This one page Economuse draws attention to the $3oom pa paid to Telstra for the “copper continuity obligation”, which maintains fixed copper services outside the NBN fixed network footprint. It suggests that changes to the definition of the USO and the growing availability of mobile services mean that there may be savings possible in a renegotiated contract. See Economuse 2016-07-14
The Bureau of Communications Research at the Department of Communications is tasked with finding out how to fund non-commercial services on the NBN. An industry levy seen as the prime mechanism that will sustain these services in the presence of infrastructure competition (as I argued in my 2010 submission to the Senate).
This submission is a response to the request for comments on the Bureau’s first consultation paper.
To access the submission, click USO-Levy-JdR
The current (Aug 2012) NBN business plan is a fantasy and we must now assume a legislated monopoly will not hold.
The new carrier licence condition that will apply in January may close the loophole in legislation that TPG exploited. But TPG has a Plan B that uses wireless spectrum and cannot be stopped so easily.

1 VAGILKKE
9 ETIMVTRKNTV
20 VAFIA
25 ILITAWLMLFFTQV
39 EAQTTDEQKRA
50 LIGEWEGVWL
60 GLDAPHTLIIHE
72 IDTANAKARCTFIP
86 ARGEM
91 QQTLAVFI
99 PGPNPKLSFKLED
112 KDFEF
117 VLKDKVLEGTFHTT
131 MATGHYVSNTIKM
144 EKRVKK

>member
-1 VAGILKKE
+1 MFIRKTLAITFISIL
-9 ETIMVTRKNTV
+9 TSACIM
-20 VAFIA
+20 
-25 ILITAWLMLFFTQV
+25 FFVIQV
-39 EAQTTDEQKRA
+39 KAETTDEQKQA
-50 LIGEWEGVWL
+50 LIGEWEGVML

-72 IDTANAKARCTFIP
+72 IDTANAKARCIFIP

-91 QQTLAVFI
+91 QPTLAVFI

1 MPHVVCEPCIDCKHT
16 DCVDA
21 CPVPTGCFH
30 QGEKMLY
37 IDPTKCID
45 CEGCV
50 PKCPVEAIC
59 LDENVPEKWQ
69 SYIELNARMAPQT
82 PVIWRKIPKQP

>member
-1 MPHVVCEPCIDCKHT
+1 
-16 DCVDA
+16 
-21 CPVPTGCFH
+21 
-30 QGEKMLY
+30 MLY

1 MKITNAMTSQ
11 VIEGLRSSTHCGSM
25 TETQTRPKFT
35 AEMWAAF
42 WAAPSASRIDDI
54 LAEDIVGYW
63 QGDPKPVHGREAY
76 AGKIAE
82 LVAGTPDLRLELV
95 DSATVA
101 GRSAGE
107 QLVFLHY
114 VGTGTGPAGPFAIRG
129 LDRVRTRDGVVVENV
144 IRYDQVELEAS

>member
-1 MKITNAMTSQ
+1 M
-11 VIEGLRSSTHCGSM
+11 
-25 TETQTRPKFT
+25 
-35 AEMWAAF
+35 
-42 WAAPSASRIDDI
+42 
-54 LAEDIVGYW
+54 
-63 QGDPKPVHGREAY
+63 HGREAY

The real issue for the NBN is that mobile is rapidly becoming the de-facto standard for broadband access. It is already competitive with the NBN for downloads up to 15 GB per month.
These issues and some ideas for dealing with them are explored in Act now – or the NBN will be a white elephant
Volume II of the Vertigan reports the cost benefit analysis (CBA) of the NBN. The focus was on the difference between the multi-technology mix approach now used and fibre to the premise. It is no surprise that the former is better in terms of cost and time to deliver.
The surprise was that a key study underpinning the CBA finds that only 5% of households will need 43Mbps by 2023. This has significant implications for the role of mobile broadband, discussed in this opinion piece.
This opinion piece also explores the idea that while there is no current killer application for high speed broadband, the impact of bestowing full speed broadband on traffic and innovation needs to be considered.
In Australia, there is no premium for speed on mobile networks. If the same applied to fixed networks, Australia would lead the world.
The 4 page opinion piece can be read by clicking Economuse 2014-09-15
The Labor policy that required mothballing networks that could compete with the NBN to underwrite an internal cross-subsidy was a travesty.
This opinion piece published in CommsWire on 22 April looks at the options that would support both infrastructure competition and universally affordable broadband service.
It concludes that an industry levy would lead to efficient by-pass of the NBN while supporting affordable universal broadband service.
To read more click on Economuse 2014-04-22 (levy)